Last month, while on assignment in Cozumel for a story on sponges, I went diving on a beautiful reef. It was stunning – a world of color, dreamlike shapes, and life everywhere I looked. Normally, I would have just swam about, marveled at the pretty nature, and come back to my hotel with a fat grin on my face.
But I just couldn’t stop fretting over all the sponges. You see, my story was on a theory among sponge experts that sponges are secretly, quietly taking over the world. It is … wait for it … The Rise of the Planet of the Sponge. Scary, right? Except just on coral reefs, not the world. And only in the Caribbean Sea. So, I guess it’s The Rise of the Caribbean Reef of the Sponge. Wow, that really doesn’t work as well.
Anyway, the theory goes that huge coral and urchin die-offs have led to a lot of spare real estate and algae on Caribbean reefs. The sponges have stepped in, sucked up the excess sugar pumped out by the algae and filled the now-empty reefs.
And diving in Cozumel, I noticed for the first time just how much of the color on a reef is actually sponge. We all know the big barrel sponges – those giant cannon-looking things hanging off the reef – but I’d never really noticed the encrusting sponges before. These are the colorful flat sponges that sort of drizzle around the reef like splotches on a Jackson Pollack.
It turns out that very little of the life I was looking at on the coral reef was actually coral. When I asked the folks on my boat – some of whom had been diving Cozumel for decades – none of them noticed the dominance of sponge over the coral. Likewise, the dive guides hadn’t noticed it either. How could they not see it? It was so obvious!
So I went around the island, quizzing the most experienced dive masters about the changes in sponge concentration and all I got were blank stares. Veteran dive instructor Raul Fernandez put it best with an insight about diving with tourists.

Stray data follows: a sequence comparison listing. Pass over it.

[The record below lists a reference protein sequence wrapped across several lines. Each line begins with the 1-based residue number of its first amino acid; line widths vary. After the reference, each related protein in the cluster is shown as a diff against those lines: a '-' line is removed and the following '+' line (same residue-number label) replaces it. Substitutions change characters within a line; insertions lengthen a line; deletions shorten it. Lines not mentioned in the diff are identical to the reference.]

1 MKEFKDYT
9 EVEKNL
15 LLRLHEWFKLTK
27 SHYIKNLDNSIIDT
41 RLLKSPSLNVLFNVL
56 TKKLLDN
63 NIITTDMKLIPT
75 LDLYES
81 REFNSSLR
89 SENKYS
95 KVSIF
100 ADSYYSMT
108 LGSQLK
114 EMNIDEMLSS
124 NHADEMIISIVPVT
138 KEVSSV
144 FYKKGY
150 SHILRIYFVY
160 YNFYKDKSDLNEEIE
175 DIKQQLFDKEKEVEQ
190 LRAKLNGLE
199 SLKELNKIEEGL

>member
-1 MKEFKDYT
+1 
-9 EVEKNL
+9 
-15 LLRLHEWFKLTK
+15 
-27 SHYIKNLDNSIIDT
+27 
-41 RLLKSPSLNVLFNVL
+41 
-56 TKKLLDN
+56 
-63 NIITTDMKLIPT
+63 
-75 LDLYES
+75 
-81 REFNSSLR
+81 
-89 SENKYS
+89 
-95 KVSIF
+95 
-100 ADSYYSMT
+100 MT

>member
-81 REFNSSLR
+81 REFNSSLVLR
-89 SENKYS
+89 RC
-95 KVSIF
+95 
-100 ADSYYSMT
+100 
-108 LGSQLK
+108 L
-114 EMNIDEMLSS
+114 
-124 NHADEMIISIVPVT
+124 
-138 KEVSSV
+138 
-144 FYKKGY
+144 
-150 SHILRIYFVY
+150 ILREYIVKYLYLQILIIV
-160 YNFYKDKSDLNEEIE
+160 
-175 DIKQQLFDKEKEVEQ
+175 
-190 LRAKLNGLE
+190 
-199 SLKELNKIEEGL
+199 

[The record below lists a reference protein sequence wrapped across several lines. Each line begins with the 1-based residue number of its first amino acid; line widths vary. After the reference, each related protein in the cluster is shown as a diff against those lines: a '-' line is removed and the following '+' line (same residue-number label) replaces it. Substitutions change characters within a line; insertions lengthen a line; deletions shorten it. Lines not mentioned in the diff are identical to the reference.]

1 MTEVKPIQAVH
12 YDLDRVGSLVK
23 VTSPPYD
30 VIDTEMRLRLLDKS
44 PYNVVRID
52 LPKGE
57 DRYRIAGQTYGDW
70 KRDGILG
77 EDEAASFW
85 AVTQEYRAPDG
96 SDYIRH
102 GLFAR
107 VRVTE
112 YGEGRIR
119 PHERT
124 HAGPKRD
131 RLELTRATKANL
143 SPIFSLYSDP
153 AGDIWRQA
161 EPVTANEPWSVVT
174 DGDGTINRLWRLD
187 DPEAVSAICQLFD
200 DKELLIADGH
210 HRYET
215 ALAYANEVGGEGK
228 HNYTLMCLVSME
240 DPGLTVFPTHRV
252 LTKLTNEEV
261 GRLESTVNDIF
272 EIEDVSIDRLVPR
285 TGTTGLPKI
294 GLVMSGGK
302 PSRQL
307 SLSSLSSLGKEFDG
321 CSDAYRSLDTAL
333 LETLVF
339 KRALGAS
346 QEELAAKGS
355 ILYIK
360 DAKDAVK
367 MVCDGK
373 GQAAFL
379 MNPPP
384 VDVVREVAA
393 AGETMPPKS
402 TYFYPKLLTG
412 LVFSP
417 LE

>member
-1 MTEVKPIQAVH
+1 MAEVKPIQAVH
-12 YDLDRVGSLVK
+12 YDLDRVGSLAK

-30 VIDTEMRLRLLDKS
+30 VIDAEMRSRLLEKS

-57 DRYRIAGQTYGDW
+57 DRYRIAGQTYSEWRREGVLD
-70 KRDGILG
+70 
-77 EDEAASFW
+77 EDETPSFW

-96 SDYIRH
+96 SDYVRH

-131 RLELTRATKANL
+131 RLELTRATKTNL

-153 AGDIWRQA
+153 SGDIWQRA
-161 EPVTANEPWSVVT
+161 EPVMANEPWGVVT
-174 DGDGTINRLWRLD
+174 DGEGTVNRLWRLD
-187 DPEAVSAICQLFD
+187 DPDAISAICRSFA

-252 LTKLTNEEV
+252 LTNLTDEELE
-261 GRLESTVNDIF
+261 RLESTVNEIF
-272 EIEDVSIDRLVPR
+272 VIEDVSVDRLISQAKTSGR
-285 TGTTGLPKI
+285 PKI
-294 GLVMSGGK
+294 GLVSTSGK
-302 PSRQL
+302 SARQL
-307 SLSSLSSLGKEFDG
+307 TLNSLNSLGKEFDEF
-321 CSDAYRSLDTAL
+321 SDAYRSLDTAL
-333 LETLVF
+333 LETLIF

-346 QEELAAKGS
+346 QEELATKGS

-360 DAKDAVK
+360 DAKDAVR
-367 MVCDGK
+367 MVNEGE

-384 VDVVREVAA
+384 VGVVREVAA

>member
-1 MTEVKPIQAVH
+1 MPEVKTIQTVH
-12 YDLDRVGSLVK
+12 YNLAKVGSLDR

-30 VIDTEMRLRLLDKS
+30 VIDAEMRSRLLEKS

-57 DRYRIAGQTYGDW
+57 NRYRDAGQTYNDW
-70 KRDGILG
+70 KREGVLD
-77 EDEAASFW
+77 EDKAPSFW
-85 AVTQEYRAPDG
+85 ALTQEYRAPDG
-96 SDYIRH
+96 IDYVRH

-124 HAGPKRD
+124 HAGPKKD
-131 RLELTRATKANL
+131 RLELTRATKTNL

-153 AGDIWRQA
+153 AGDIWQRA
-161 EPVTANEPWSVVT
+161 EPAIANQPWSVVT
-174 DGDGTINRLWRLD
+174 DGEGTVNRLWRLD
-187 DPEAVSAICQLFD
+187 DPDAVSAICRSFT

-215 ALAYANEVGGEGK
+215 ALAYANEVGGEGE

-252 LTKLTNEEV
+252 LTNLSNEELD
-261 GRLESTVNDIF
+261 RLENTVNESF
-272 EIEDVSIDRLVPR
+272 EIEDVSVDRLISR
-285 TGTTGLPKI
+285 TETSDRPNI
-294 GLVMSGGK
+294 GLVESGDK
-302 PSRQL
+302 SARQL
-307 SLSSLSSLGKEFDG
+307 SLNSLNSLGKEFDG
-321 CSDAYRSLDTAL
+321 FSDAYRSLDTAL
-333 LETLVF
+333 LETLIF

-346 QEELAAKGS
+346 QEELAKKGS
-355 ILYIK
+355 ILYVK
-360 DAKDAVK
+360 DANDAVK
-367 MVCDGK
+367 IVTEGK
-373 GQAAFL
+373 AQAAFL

“They want a beautiful garden. They want to see colorful coral and the life that comes with it,” he says. “There’s not much difference [between coral and sponge] for them. It’s just vegetation. Underwater vegetation.”
This is not just limited to tourists, it’s also replete in marine biology. Joseph Pawlik, the scientist who turned me onto the story, says he goes to coral conferences only to find that none of the coral people bother to look at the sponges. For decades, experts have been trying to understand why the Caribbean corals have struggled compared to the Indio-Pacific ones. The answer – namely greedy sponges – was right under their noses the whole time.
How could world-renowned experts not notice the rise of the frigging planet of the sponge? It’s right there!
The answer is, because it might not even be happening. As I dug further into the story, I discovered a lively debate about the whole conquering sponge theory within the sponge scientist community. It turns out many leading researchers are ambivalent about the idea and at least one is dead set against it.
Again, it all depends where you look. Pawlik may be right about the prevalence of sponges or he might be biased by the Florida reefs in his back yard. Other scientists looking at other regions don’t see the uptick in sponges that he does. (In fairness to Pawlik, though he works a lot in Florida, he has an impressive list of research sites throughout the Caribbean. Check them out on his engrossing YouTube channel.)